Definition of a SENCO
A Special Educational Needs Coordinator (SENCO for short) is a teacher who is responsible for special educational needs in school. Every school in the UK is obliged to employ a SENCO as they ensure all students with learning disabilities are well equipped to obtain the right help and support they need at school.
Which students are considered SEN?
Students who are considered to learn at a slower rate compared to pupils of the same age. If your student is SEN, they may need more support at school with a range of tasks, such as
- reading, writing, numeracy or taking in information
- befriending peers or conversing with adults
- getting organised
- a kind of sensory or physical need which may affect them in school e.g. not liking certain sounds
- expressing themselves or understanding what others are saying to them
- behaving appropriately in school
What does a SENCO do?
A SENCO will ensure that students who feel left behind academically, have the necessary support to be able to continue learning at a similar pace to their peers. This is mainly the case for many SEN students.
A SENCO will deal with children to
- work with them to help them with their learning
- help other teachers and staff working with them at school
- ensure that their parents or carers know about their educational disadvantage and keep them up to date with their progress and needs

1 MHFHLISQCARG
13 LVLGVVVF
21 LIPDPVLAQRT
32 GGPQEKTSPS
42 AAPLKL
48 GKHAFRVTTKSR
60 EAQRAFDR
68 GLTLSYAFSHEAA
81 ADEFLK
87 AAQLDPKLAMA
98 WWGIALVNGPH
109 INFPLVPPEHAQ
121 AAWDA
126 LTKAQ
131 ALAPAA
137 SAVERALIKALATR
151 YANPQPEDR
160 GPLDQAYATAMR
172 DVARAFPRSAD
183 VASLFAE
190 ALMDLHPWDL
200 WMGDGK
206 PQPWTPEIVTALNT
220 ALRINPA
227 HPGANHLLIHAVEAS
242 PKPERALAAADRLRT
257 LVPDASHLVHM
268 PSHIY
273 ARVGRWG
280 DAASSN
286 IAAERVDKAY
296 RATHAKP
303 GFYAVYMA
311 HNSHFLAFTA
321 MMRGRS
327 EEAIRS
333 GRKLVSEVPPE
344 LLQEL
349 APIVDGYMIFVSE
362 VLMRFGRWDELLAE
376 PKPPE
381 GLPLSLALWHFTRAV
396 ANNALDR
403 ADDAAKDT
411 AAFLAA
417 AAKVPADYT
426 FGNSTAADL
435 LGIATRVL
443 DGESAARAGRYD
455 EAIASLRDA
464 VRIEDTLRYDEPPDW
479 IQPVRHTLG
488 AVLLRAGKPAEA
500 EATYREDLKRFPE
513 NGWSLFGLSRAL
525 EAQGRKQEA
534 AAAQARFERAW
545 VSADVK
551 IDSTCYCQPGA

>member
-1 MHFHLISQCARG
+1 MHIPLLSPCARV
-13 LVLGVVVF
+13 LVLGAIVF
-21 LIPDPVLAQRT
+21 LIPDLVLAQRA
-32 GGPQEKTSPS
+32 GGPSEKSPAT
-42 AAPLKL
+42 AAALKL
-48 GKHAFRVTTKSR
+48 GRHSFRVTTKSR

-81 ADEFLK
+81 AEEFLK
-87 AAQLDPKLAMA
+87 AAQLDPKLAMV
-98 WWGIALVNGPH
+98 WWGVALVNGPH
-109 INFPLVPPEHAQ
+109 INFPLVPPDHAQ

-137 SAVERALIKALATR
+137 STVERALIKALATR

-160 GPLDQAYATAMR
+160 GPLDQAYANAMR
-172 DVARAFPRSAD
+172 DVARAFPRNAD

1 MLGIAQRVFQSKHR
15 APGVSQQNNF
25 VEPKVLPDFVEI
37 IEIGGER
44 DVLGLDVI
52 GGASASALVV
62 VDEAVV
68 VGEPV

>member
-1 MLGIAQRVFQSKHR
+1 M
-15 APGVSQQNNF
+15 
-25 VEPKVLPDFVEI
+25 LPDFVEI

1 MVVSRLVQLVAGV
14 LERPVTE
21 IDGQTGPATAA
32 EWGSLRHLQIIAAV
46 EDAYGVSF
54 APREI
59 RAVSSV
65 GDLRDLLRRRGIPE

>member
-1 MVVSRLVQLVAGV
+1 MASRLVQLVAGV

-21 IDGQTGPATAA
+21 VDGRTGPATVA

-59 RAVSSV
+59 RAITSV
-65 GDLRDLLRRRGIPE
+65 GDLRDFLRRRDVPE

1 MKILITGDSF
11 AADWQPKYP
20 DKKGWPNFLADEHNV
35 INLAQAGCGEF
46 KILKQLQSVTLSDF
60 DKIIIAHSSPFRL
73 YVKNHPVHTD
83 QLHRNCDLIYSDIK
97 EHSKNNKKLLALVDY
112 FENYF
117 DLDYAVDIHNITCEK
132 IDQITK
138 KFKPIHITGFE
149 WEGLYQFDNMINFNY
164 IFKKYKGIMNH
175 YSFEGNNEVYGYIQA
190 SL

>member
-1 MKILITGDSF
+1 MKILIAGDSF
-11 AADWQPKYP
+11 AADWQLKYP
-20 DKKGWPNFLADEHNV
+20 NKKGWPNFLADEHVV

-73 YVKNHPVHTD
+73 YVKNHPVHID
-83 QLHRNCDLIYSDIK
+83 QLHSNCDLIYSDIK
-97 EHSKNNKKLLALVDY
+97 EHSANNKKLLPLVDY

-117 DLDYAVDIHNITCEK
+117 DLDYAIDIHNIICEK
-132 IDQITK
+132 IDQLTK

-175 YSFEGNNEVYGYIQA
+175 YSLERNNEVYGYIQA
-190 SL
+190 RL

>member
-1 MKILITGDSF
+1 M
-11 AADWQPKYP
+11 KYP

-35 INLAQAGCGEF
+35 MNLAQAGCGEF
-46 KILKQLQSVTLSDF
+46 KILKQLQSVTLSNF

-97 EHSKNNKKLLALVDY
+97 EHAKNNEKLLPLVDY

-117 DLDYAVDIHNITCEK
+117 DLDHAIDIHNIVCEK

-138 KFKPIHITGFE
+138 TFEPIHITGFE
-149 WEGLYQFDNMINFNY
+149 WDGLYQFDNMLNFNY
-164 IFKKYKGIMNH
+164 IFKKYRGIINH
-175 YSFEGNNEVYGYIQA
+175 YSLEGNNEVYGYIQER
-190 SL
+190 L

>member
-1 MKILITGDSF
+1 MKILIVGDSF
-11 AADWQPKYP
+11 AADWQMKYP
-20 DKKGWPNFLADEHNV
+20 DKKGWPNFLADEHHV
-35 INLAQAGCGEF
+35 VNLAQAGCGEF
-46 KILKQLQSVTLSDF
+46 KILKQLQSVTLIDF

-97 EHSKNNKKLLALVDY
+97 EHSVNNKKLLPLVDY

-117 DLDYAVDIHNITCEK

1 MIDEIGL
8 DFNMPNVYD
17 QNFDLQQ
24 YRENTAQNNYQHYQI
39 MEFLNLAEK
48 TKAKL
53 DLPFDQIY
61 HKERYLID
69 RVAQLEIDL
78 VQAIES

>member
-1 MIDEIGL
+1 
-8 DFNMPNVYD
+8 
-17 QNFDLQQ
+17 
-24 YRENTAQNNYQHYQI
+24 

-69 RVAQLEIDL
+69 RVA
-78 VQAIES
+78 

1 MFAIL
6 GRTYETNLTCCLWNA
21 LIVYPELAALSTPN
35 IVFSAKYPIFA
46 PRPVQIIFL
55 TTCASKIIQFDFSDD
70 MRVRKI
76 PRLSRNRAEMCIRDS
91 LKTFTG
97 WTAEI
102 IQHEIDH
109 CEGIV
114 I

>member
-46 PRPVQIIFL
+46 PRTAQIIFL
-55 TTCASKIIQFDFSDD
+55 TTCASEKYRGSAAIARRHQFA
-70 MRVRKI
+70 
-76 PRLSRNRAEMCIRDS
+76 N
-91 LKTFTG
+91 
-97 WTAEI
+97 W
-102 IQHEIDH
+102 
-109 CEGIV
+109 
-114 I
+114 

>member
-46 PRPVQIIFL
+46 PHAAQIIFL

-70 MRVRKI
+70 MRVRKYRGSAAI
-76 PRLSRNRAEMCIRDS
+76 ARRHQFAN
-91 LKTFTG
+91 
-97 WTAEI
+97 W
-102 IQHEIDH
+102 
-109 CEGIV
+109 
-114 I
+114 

- make sure that information about their needs is collected and kept up-to-date
In a school where the student count is not that high, the head teacher or deputy head teacher may take on the role of SENCO. In larger schools there may be a special, designated SEN team (with more than one SENCO) which may include teaching assistants. Many children and young people on the autism spectrum are SEN and so SENCOs should know about autism and other elements of the autism spectrum as part of their job. SENCOs will also keep the parents, teachers and other related professionals close to the student such as educational psychologists up to date about their progress.
What conditions could an SEN student have?
- emotional and behavioural difficulties (EBD)
- autism, including asperger’s syndrome
- attention deficit (hyperactivity) disorder (ADHD/ADD)
- specific learning difficulties such as dyslexia
- obsessive compulsive disorder
- communication difficulties
- medical needs such as epilepsy and cerebral palsy
- mobility difficulties
Interested in becoming a SENCO or working in SEN? You can browse our SENCO jobs and other SEN roles here.
Find out more information about SENCOs on the government’s website here.